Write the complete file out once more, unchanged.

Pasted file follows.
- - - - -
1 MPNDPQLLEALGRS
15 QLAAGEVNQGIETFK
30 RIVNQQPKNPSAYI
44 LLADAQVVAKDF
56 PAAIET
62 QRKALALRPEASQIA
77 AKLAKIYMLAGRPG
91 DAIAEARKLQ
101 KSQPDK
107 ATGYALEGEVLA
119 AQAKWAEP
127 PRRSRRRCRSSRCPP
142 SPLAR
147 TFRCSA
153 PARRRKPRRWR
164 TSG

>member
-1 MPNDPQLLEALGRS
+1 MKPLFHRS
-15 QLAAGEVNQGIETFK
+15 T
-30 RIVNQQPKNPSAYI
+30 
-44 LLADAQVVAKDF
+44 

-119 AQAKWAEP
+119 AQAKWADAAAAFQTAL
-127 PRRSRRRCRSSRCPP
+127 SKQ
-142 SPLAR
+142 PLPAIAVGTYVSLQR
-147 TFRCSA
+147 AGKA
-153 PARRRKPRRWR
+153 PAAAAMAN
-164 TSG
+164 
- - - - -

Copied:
1 MPNDPQLLEALGRS
15 QLAAGEVNQGIETFK
30 RIVNQQPKNPSAYI
44 LLADAQVVAKDF
56 PAAIET
62 QRKALALRPEASQIA
77 AKLAKIYMLAGRPG
91 DAIAEARKLQ
101 KSQPDK
107 ATGYALEGEVLA
119 AQAKWAEP
127 PRRSRRRCRSSRCPP
142 SPLAR
147 TFRCSA
153 PARRRKPRRWR
164 TSG

>member
-1 MPNDPQLLEALGRS
+1 MKPLFHRS
-15 QLAAGEVNQGIETFK
+15 T
-30 RIVNQQPKNPSAYI
+30 
-44 LLADAQVVAKDF
+44 

-119 AQAKWAEP
+119 AQAKWADAAAAFQTAL
-127 PRRSRRRCRSSRCPP
+127 SKQ
-142 SPLAR
+142 PLPAIAVGTYVSLQR
-147 TFRCSA
+147 AGKA
-153 PARRRKPRRWR
+153 PAAAAMAN
-164 TSG
+164 